I'm writing this from a damp, hot and sticky campsite in North Devon where my children have gone feral and I have given up hope of ever seeing civilisation again. It is times like this that my thoughts fall, not unfairly, to dystopian fiction. There is a dystopic, end-of-the-world saga in my head somewhere which is currently arguing with itself over what format it wants to be; comics? Novels? Long form spoken word podcast? I try to leave it alone to sort itself out but occasionally I have to top up the brain with a dram of research. It's no tea party, I can tell you. I once started a dissertation on dystopias in film, but abandoned it after the viewing got too bleak (I chose sitcoms instead). I've read books on the apocalypse and novels that depict the end of humanity. Key titles would be Z for Zachariah, Brother in the Land and any zombie related title. But it's the non-fiction research that really freaks me out.
Out there in the world are a community of people with one thing in common; a fervent belief in the end of the world as we know it - or TEOTWAWKI as it is handily abbreviated online. These people call themselves Preppers, as in, being prepared (probably ex-scouts taking the motto to the extreme, I dunno). They arm themselves, they stockpile tinned goods, they place caches of ammo and gold in secret places and build huge underground bunkers in their back gardens.
There was a time when we were all Preppers of course. The aforementioned novels play on the idea that the world would soon be bombed to hell by warring nations and the little people would be the ones having to make the best of life in a never ending nuclear winter. Indeed, I am of a generation that can distantly recall the testing of sirens in the street. Some may even remember the next-to-useless duck and cover advertisements that 'prepared' us all for a nuclear warhead dropping on our heads (thinking about it, they were entirely useless).
The modern day Preppers are a tad more organised, and mostly distrust the governments of the world to advise them. The cause of a modern TEOTWAWKI is less clear; terrorist action? Climate change? The big money (if you'll pardon the expression) is on a massive financial collapse on a global scale, driving people onto the streets and making scavengers of us all. The Preppers in this instance take their families and dive underground, where their state-of-the-art bunkers have air and water recycling systems, big screen TVs and a massive amount of tinned goods. (If you're interested, the Netflix series Doomsday Bunkers is an eye-opener)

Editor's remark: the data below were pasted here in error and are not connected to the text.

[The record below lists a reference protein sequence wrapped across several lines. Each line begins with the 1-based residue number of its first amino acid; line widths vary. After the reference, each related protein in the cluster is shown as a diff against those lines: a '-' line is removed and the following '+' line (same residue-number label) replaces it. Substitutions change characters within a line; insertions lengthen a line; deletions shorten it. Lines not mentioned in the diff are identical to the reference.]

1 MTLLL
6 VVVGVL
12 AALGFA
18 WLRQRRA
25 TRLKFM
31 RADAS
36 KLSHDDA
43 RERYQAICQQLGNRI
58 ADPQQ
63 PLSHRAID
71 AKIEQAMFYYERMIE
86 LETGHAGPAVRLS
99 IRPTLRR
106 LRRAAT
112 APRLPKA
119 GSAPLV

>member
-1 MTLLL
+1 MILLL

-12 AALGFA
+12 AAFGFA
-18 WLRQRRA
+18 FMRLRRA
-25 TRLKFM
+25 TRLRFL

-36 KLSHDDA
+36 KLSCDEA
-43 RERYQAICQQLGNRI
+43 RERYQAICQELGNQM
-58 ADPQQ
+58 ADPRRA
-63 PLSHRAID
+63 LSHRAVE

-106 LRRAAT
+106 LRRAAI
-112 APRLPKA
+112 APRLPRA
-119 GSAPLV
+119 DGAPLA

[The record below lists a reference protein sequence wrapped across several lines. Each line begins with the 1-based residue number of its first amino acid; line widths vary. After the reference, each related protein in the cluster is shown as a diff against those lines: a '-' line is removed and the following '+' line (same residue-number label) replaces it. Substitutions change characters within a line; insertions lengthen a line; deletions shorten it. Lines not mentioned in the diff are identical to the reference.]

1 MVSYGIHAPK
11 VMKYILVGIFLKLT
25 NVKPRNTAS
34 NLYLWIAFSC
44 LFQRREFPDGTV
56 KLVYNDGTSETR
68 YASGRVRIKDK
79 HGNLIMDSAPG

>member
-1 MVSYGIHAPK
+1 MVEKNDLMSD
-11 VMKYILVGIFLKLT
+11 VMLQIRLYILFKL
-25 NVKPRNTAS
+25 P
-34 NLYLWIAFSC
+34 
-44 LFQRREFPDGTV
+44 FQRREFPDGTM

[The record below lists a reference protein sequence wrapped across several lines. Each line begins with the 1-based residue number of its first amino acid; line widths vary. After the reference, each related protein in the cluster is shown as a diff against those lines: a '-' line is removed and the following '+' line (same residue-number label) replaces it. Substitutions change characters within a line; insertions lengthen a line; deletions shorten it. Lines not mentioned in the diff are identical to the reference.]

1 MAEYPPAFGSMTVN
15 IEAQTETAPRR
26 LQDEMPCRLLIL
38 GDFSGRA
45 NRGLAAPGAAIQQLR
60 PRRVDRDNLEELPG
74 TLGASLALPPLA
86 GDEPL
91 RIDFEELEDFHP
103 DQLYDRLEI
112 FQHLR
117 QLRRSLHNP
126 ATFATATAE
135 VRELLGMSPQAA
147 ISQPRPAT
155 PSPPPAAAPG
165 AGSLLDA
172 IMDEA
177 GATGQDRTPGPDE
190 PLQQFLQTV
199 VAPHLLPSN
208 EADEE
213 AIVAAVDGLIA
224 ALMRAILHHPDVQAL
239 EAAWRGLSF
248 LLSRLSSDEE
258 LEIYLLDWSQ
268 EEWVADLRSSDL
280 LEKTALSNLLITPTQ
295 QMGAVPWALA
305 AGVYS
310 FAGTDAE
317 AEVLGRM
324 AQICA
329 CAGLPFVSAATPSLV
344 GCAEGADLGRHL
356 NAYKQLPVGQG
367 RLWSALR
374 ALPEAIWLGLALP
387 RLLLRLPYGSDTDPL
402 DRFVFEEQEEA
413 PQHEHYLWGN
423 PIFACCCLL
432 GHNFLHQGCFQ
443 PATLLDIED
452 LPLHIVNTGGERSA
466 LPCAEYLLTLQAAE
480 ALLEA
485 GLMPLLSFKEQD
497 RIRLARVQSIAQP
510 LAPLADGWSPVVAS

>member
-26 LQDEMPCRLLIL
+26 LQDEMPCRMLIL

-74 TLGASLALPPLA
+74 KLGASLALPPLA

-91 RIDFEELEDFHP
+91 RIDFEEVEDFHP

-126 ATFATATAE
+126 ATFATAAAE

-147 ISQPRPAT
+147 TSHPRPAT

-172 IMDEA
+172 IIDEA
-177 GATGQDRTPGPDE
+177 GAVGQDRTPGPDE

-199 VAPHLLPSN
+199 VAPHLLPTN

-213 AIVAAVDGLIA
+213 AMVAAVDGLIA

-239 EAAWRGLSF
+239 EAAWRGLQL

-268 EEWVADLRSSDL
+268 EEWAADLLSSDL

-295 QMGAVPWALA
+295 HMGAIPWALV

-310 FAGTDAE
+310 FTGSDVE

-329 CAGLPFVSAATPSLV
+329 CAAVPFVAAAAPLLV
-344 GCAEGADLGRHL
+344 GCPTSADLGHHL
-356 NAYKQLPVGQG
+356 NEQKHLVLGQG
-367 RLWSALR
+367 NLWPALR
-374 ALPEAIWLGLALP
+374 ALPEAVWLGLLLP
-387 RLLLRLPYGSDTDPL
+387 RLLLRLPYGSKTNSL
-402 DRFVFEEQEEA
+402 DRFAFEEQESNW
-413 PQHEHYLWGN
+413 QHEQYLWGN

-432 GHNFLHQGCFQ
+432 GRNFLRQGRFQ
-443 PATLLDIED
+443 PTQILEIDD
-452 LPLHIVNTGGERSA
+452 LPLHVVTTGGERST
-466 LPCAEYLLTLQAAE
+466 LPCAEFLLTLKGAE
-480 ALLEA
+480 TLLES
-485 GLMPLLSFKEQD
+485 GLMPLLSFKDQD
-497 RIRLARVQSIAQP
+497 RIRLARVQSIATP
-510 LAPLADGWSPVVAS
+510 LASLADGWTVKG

The real thing that shocked me about the Prepper community is how much sense it made. While some are clearly delusional, some Preppers have science and reason on their side. Keeping a can of petrol in your car? Makes sense. A small stash of bottled water and food? Makes sense. Wrapping tin foil around your head to drive out the electronic signals? Okay, makes less sense, but I stand by the first two. Hey, it wasn't long ago that the UK government issued a leaflet to all households on how to prepare for an emergency. How many still have it and have the emergency store they recommended?
And going underground for 6-12 months? Sounds partly like hell, but the writer in me kind of likes the idea. Imagine the writing I'd get done! I could read all those books I'd been meaning to read! And no facebook and clickbait! Preppers stock their bunkers with libraries and DVDs, but if you're a real reader like me, what do you choose to take with you into Armageddon? I'm reminded of HG Wells' Time Machine, where the time traveller takes just three books with him to the future, never to return. What would you take?
The reason all this appeals to me as a writer? I like the idea of world building. I want to create a society from the ground up, and to start anew. Isn't that what we all do when we write a story? We create leaders, hierarchies, enemies and allies. We create friends and support systems, as well as challenges and disasters. The real reason people like dystopic fiction is because it provides us a glimpse into a world which has had to start again.
Now if you'll excuse me, I have to go and stop my sons from going full-on Lord of the Flies.